Simply put, clients don’t always have the budget for:

  1. the requested features,
  2. the performance,
  3. the architecture,
  4. and the time.

It’s the whole project management triangle (but remixed a bit for our own industry).

And I know how the arguments go: It’s up to us to convince them, you can do it in a second version, etc.

But it doesn’t always go that way.

  • sometimes there isn’t a second version,
  • sometimes there isn’t time,
  • sometimes features aren’t negotiable (though they often are),
  • and so on.

Personally, I bring up the idea of testing to my clients to see if it’s something they want. I explain the reasons for them, the benefits of them, and so on. But it comes at a cost and we typically go from there.

And That’s My Ultimate Point

Sometimes it’s a tradeoff of features, sometimes it’s a tradeoff in time, and sometimes it inflates the budget. Sometimes companies are interested, sometimes they are not.

And, as mentioned earlier, that’s my ultimate point:

I don’t think it’s always as simple as “just write the damn tests.”

This doesn’t mean I don’t want to and it doesn’t mean that I don’t think they are necessary.

It also doesn’t mean I can’t bring in prior experience to write classes in a way that are amenable to testing. But I also have the business needs to think about and sometimes, writing unit tests are not in scope.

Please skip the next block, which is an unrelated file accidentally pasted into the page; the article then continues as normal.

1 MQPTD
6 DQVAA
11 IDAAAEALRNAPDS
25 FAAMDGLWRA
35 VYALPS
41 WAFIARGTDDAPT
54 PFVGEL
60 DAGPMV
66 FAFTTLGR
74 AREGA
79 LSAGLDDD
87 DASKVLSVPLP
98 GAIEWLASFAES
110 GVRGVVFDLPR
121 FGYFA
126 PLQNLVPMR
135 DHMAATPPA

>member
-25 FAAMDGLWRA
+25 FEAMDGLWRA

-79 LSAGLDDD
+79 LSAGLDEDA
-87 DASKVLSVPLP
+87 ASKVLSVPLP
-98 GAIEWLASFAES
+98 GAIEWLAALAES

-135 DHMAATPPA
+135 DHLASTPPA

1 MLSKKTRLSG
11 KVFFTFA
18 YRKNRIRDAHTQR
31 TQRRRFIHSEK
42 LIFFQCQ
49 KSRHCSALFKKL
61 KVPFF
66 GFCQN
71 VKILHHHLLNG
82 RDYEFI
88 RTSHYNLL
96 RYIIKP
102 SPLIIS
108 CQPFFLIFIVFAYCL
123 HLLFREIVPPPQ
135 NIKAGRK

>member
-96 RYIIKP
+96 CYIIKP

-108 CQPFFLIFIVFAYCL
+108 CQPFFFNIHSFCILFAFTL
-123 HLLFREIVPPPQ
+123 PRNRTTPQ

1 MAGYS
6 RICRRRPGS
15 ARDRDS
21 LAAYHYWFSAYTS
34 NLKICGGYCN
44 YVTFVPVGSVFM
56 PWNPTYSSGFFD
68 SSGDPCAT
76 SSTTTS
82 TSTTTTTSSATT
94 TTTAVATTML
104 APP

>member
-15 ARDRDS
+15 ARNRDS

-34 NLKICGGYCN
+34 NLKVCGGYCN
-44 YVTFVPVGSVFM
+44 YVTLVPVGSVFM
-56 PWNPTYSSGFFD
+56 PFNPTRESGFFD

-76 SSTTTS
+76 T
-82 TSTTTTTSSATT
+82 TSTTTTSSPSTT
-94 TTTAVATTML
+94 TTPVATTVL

This may be where I’m wrong, but I think enterprise-level teams have more flexibility in this area than small businesses. And that’s okay (I mean, it’s not an “us versus them” type of thing), it’s just the nature of the industry.

Sure, I’d love to be able to implement TDD or something similar across the board and have all of my code unit tested.

But not all projects at my level lend themselves to these. So though I’ll grant the advantages of unit testing and what they can do for software, I can’t come all the way to “just write the damn tests” nor can I say that I think it’s pragmatic to do so.

And perhaps I’ll cover that last sentence in another post.

Coda

Just before drafting this post, I came across an article Kent Beck : “I get paid for code that works, not for tests” which is from 2013 (why it’s showing up now is anyone’s guess, but it’s timely, nonetheless).